Since the outbreak of COVID-19, there is a lot to consider than just resuming non-urgent care. It means getting back to planning equipment installations and uninstallations that were put on hold for many facilities because of the pandemic. So, how do you prepare for an equipment move? Moving medical equipment typically calls for help involving multiple parties. The most successful projects are the ones planned well in advance from the very beginning. Keep on reading to learn how to prepare for an equipment move:
The most common issue in any medical equipment logistics job is a lack of communication. A lack of communication could lead to confusion on who is responsible for what. For instance, contractors and electricians are just two of the parties involved in installations or uninstallations. If these parties do not continuously communicate their needs, many problems can pop up.
“In a fluoroscopy room, you need to pull the rear bolts on the table,” Gustavo Polo, owner and GP Medical Equipment president said. “If your unit is locked in the center position, you can’t get to the center bolts. All bolts need to be out to slide out the 4,000-pound table. The only way you’re getting to these bolts is when you rotate the table at a 90-degree angle. If you don’t have the power on for the system, you have to rotate manually. If you don’t know what you’re doing and you’re dealing with a bunch of different modalities at one time, you got yourself into a headache.” Communication is key to preparing for an equipment move! You want to have it communicated to all parties what is needed and what they must do before beginning.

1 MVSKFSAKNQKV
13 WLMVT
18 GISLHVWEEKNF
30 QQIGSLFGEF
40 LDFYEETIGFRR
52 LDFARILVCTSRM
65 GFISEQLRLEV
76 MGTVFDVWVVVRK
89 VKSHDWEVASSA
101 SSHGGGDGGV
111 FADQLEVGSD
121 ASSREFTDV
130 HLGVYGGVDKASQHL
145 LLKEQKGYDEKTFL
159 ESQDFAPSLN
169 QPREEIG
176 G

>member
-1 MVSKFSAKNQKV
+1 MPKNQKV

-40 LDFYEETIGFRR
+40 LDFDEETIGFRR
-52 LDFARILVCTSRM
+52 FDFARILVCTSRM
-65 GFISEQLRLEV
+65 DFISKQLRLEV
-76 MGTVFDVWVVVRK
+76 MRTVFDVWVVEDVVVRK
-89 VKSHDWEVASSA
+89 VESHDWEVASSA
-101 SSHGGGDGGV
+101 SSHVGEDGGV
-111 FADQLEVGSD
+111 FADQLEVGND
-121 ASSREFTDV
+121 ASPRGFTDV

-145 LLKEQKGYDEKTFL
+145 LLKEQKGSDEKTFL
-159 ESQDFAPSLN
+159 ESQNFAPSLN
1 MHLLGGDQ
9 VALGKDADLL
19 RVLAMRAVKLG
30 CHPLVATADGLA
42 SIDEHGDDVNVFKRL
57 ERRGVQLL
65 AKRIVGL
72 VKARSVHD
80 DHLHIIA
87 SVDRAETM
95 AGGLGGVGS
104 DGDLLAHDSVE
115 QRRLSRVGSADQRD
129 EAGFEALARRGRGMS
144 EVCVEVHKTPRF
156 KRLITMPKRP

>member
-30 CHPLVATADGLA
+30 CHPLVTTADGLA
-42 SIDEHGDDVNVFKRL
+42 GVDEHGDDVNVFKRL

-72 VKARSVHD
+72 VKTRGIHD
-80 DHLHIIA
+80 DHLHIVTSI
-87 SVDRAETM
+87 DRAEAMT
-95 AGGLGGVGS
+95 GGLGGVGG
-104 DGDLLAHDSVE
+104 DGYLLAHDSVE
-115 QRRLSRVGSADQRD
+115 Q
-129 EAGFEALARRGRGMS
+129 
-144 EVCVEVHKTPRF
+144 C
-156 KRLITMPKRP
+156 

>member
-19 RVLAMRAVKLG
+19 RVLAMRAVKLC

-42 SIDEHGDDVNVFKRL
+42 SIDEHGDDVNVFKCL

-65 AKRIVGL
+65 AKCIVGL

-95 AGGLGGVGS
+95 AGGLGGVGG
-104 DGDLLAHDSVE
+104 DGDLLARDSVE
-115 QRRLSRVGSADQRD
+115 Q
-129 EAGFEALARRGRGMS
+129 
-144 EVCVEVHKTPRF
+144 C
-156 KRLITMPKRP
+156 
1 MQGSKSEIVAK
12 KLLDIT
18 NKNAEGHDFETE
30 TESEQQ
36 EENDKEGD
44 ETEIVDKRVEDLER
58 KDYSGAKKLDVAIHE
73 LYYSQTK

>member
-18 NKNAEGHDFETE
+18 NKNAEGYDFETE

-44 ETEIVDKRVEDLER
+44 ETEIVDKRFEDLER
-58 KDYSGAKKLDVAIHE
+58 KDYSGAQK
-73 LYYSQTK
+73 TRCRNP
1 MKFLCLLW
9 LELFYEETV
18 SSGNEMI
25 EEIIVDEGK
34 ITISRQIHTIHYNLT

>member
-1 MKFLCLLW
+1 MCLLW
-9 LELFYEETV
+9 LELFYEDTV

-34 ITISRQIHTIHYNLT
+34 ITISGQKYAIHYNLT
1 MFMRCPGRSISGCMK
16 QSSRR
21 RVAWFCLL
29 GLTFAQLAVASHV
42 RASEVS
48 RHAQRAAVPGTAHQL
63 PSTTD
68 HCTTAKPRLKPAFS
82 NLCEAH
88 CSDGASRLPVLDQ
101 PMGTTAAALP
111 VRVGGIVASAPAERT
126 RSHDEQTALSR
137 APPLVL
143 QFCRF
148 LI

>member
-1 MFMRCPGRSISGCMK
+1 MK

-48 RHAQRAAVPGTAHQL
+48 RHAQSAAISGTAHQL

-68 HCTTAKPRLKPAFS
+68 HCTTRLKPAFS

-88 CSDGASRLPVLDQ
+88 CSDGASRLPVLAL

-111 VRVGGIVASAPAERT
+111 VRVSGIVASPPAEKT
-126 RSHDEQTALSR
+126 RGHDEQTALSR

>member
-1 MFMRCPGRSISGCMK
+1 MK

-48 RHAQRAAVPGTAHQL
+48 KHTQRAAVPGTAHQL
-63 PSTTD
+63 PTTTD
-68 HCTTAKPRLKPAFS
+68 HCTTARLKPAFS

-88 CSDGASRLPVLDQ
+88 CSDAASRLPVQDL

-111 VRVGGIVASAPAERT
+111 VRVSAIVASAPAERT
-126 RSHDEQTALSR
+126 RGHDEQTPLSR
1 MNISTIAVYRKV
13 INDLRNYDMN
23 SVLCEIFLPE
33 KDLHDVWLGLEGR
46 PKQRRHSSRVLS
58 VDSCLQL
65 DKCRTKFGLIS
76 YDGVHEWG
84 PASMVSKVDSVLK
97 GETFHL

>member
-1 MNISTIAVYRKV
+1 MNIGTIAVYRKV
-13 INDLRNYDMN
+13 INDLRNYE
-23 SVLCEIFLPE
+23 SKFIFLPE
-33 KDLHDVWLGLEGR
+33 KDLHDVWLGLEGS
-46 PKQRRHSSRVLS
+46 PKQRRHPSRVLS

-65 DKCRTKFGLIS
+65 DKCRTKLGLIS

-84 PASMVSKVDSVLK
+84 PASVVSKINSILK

Prep the Room and Floors
he next step would be to prep the room and floors. This involves a room inspection to measure dimensions. It is essential to measure everything in the room and the pathway to ensure the new system will fit. In addition to this, remove as many objects as possible from the room. This will help avoid damages and make it easier for the moving team by not working around as many items. Furthermore, hospitals should cover and wrap protective materials around any cabinets and other items they cannot remove from the room during installation or uninstallation.
After you take measurements, the service provider will draw up a blueprint for transporting the system through the hospital. By also sharing it with the client to ensure all weights and capacities are accounted for. The client must prep the construction site by cleaning the room and hallways. Make sure to use the right dollies with the right wheels to avoid scuffing the floors during transport.
Avoid any Delays
During this moving process, you will want to avoid any delays. A lack of careful planning delays construction and can even create risks to individuals involved in the work if not communicated to them. Additionally, having delays can raise costs, delay patient exams, and create more lost revenue for the facility. One common issue that causes delays is when a person realizes the morning of an uninstallation job; the system still has private information saved on the hard drives. To avoid this from occurring, make sure to get confidential data off to avoid violating the Health Insurance Portability and Accountability Act (HIPAA).
Keep in Mind!
One of the best ways to ensure constant communication is to have multiple meetings and ask questions after the project ends. We suggest checking in with the customer, especially if they’ve been silent after two weeks. Ask questions like, “How do you like your system?” Or “Is it working properly for you?” After the end of the project, there should be a final walkthrough to ensure the work is successful, all areas impacted are clean, and that there are no damages to the room or hospital. Contact us today to learn more about how we can assist you with your equipment!